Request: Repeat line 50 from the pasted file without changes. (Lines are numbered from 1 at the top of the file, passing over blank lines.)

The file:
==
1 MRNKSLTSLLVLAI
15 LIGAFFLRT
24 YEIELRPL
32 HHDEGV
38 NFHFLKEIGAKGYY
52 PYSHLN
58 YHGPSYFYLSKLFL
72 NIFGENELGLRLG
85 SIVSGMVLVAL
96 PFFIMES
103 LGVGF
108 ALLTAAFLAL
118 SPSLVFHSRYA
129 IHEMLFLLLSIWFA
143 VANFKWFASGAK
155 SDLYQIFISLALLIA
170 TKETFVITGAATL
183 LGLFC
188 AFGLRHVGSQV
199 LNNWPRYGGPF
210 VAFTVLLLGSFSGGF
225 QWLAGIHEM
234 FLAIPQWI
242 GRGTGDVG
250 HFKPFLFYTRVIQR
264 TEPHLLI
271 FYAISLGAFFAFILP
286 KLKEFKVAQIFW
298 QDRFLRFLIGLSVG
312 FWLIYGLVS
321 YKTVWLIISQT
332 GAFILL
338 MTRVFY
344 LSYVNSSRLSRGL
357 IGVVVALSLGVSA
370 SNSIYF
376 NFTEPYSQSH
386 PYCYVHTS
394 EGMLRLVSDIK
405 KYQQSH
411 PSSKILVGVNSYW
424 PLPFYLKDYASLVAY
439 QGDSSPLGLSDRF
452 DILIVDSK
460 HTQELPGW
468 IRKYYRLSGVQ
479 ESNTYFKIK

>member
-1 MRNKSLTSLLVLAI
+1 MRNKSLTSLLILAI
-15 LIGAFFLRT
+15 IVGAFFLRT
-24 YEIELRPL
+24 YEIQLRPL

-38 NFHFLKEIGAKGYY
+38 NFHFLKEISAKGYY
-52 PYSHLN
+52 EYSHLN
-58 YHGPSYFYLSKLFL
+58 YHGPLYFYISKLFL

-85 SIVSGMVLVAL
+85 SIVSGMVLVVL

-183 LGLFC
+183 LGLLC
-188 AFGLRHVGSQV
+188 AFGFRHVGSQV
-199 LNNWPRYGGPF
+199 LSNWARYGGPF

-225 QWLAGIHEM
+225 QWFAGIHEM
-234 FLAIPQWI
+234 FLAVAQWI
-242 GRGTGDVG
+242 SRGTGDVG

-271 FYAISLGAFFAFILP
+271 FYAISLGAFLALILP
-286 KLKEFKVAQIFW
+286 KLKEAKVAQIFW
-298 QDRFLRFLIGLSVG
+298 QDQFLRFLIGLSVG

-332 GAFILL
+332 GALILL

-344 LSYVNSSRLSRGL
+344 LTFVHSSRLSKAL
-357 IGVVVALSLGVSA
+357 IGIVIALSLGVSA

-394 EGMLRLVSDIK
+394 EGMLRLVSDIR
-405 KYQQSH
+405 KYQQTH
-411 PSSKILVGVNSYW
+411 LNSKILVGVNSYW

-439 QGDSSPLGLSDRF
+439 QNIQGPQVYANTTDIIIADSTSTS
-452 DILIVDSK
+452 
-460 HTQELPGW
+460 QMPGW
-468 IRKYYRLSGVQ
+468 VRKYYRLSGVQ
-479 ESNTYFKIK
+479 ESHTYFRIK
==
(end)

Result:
+1 MRNKSLTSLLILAI